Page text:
The businesses of Fukushima that never recovered [pt2]

The businesses of Fukushima that never recovered [pt2]

Fukushima Anime Pachinko is an abandoned gaming venue. This pachinko hall was once a hive of activity. Now the lights are dim and the chairs sit unoccupied. This venue has stood silent since 2011, when it closed suddenly. It was one of the many casualties of the Fukushima Daiichi Nuclear Power Plant accident.

Pachinko machines are rare to find in abandoned locations. The machines are often themed on popular anime or movies, which makes them highly collectable. To my delight, the machines were still present and undamaged presently. These particular machines feature anime and games I enjoyed in the mid-1990s. These include such favourites as; Neon Genesis Evangelion, Mobile Suit Gundam and Resident Evil (Biohazard).


A “pachinko” is a mechanical recreational game originating in Japan. These resemble vertical pinball machines, which uses small ~10mm steel balls. The parlour name, or some identifiable pattern, links the balls to a specific parlour. The player exchanges money for a pot of these balls, which are fed into the machine.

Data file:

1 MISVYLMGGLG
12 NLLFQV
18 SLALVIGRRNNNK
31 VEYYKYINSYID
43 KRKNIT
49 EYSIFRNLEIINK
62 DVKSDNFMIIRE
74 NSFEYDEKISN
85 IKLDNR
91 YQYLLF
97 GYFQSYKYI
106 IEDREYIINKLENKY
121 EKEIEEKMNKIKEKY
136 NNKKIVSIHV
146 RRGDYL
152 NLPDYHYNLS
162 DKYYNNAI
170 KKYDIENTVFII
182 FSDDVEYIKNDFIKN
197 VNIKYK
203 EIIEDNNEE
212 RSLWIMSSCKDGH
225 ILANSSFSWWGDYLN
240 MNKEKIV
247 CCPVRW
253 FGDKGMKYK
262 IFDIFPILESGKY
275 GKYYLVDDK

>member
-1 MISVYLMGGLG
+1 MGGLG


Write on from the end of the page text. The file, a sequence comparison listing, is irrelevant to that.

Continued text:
A spring-loaded mechanism launches the balls to the top machine. The balls then fall down, bouncing off a series of pins and falling into holes (catchers). Balls falling into catchers triggers a “payout”; a number of balls fall into the player’s pot. The number of balls depending on the value of the catcher the ball has entered.

A “pachislot” are Japanese slot machines. Most pachinko halls will also have an area with slot machines.

Under Japanese law, it is illegal to gamble for cash. The pachinko balls act as the payout. The steel balls are then exchanged for prizes/vouchers at a kiosk.

I found a short 1970s documentary of vintage pachinko halls on YouTube footage which is enlightening. Fukushima Anime Pachinko would have once been filled with flashing lights and the clatter of pachinko balls.

The second location we will look at today is a small laundrette – these are seen as secure ways to earn money in Japan and are hugely popular – many are totally unattended, however this one has now been unattended for a decade…

Some photos and text in this article are used with thanks to Janine Pendleton.

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